The film as such is less of a narrative than a look at the ways in which the lives of several characters are as radically altered as the country's landscape as Portuguese and British soldiers, nobles, peasants, thieves, ex-patriots flee the advancing French. Vengeful over the loss of his wife and child, Sergeant Francisco "Chico" Xavier (Nuno Lopes, THIS NIGHT) finds himself falling for Maureen (Jemima West, MAISON CLOSE), widow of a fallen English comrade as he looks after her during the long trip on foot. His uncle Miguel (Manuel Wiborg) mourns the land they had to destroy and worries that his son wants to follow in godfather Chico's footsteps. Recovering from a bullet wound to the head, Lieutenant Alencar (Carloto Cotta, ODETTE) flees hospital in Coimbra when the French arrive and first takes shelter with noblewoman Filipa (Marisa Paredes, THE SKIN I LIVE IN) and later winds up crossing the deadly terrain in the company of the ambiguous Bardalo (Adriano Luz, BAD BLOOD) and priest-turned-vigilante Zanaga (Gonçalo Waddington, MISBEGOTTEN). Nobleman Vicente (Filipe Vargas, ECCENTRICITIES OF A BLONDE-HAIRED GIRL) is searching for his lost wife and finds heartbreak. English nymphette Clarissa (Victória Guerra) - traveling to the coast and back to England with her younger brother (Francis Braddell Dawson) and ailing father - develops a concern for the poor and sick while searching for a potential husband. Camp whore Martirio (Soraia Chaves, THE ART OF STEALING) and thief Penabranca (Miguel Borges, WATER AND SALT) - accompanied by a lame idiot (João Arrais) - survive and profit according to their abilities. Meanwhile, Wellington awaits the arrival of the French, commissioning paintings and posing for flattering portraits by artist Lévêque (Vincent Perez, BEYOND THE CLOUDS) while musing on the the meat dish named after him (indeed, the self-contained nature of these scenes not only suggest a narrative indifference towards Wellington but also the practical reason why Branco might have asked Malkovich if he wanted to direct).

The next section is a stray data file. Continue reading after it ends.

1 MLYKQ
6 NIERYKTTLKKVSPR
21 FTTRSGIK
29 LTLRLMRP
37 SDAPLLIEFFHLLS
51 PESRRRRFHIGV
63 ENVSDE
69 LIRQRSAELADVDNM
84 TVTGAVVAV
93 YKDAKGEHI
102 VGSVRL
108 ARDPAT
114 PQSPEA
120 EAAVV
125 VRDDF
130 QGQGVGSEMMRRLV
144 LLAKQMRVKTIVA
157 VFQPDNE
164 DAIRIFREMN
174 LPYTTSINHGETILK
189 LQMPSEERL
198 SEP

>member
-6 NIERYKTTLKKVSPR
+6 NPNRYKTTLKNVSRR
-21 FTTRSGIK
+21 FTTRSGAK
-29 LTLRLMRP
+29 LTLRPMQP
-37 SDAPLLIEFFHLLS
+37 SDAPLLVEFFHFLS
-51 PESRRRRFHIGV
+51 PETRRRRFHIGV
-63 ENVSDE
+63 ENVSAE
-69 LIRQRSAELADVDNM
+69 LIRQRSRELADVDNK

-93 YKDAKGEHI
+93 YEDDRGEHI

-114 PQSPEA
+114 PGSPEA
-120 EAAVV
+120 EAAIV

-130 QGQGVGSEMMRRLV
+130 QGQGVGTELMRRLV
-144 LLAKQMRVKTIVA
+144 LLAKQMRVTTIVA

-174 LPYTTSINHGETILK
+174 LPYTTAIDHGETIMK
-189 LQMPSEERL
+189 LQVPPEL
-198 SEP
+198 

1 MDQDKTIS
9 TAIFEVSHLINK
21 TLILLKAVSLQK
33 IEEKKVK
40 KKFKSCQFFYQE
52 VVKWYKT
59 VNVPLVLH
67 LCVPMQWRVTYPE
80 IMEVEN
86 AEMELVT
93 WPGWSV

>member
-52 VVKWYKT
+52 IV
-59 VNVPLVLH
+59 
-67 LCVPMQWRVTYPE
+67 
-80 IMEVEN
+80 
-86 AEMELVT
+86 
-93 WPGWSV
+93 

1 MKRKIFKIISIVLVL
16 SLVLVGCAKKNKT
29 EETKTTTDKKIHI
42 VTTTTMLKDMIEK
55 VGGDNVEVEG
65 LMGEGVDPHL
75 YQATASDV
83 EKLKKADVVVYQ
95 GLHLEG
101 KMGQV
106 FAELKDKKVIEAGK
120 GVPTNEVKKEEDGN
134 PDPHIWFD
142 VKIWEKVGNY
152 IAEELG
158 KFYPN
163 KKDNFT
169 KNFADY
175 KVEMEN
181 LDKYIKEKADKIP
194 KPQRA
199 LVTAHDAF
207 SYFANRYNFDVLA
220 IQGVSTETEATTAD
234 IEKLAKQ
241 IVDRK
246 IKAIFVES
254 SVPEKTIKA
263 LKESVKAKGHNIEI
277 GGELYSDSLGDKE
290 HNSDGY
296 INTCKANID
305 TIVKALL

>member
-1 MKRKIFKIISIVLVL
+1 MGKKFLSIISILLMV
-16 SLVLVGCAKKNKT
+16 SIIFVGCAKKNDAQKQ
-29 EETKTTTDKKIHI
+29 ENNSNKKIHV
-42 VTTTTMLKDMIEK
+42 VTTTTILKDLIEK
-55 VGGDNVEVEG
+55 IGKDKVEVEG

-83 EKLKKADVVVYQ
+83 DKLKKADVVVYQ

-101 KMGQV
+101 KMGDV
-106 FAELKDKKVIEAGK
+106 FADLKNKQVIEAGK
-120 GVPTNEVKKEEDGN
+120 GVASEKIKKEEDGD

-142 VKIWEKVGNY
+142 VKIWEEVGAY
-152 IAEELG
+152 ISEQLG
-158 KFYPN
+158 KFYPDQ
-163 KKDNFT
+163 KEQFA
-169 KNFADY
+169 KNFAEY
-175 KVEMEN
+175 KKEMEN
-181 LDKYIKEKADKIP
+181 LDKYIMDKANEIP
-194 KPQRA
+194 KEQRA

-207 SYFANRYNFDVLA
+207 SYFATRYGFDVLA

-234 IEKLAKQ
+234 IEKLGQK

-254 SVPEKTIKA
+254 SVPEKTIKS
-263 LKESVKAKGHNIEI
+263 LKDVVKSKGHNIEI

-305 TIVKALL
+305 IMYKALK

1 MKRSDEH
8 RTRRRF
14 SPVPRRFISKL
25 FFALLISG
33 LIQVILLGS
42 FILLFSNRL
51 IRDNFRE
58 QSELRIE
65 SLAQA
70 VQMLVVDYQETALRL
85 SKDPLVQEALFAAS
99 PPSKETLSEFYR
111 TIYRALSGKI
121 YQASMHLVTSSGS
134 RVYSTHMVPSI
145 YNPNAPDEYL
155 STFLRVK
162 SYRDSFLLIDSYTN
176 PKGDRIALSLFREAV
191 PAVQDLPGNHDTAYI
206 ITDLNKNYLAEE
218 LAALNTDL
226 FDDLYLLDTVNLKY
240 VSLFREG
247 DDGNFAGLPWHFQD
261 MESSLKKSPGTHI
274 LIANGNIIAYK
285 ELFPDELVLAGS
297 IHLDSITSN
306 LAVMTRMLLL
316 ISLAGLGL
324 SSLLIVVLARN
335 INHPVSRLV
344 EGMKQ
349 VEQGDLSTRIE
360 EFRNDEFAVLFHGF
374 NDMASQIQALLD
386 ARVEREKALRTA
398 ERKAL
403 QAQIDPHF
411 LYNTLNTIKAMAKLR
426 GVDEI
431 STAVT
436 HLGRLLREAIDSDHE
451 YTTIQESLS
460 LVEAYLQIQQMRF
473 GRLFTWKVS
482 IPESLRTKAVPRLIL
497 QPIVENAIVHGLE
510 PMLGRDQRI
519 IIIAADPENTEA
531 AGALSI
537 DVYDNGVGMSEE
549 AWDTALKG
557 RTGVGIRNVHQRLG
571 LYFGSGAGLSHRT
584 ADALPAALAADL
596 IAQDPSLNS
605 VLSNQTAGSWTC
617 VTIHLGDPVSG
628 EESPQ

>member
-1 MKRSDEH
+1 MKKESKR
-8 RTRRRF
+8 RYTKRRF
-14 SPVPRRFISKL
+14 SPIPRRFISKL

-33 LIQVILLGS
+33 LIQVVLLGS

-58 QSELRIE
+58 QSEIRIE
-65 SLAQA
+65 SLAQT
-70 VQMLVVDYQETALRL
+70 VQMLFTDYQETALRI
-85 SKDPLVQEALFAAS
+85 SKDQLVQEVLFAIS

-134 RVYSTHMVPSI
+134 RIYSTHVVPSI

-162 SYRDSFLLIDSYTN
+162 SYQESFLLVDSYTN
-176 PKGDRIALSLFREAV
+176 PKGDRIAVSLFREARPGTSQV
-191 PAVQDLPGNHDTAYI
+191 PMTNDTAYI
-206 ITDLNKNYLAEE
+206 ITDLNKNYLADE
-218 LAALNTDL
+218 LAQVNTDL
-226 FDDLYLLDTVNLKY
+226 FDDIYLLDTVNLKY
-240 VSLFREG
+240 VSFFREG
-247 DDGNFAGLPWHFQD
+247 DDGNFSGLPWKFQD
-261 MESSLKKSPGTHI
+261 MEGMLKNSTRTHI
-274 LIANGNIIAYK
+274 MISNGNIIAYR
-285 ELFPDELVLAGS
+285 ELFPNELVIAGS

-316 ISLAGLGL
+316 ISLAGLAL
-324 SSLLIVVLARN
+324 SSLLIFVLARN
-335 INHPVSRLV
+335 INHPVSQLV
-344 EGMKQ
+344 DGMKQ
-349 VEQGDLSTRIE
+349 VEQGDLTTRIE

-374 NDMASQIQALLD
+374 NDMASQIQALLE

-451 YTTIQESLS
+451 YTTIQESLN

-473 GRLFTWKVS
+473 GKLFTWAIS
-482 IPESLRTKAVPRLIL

THE MYSTERIES OF LISBON, LINES OF WELLINGTON was conceived both as a theatrical release and a three-part television miniseries. The reported length of the mini-series is 170 minutes while the cut on DVD runs 151 minutes. While there does not seem to be a breakdown yet of the differences, presumably some of the deleted material involves the French characters, as some characters like the one played by Mathieu Amalric (VENUS IN FUR) - as Massena's aide decamp Marbot - have screen time almost equivalent to the more prominent actors listed as providing "friendly participation" even though he provides the French half of the film's narration (the Portuguese narration is alternately handled by the characters Chico, Alencar, Bardalo, and the Portuguese-born Briitsh officer Foster [Marcello Urgeghe, MOONFISH]). Also seemingly reduced to mere cameos - whether just in the cinema cut or in the overall editing (by Sarmiento herself) - a female Hussar (Chiara Mastroianni, CARNAGES), Malik Zidi (WATER DROPS ON BURNING ROCKS) as French officer with a Portuguese wife, as well as Deneuve and Huppert (Piccoli's screen time is similarly short, but his monologue on the Portuguese saudade gives the impression of a substantive "special appearance"). The ending - however historically accurate - seems anticlimactic here, but the film also does not effectively convey the overall loss to the Portuguese in terms of life and the land (which is largely conveyed through dialogue and compositions that foreground burnt-out structures and vegetation), but this certainly is a film that is all about the journey.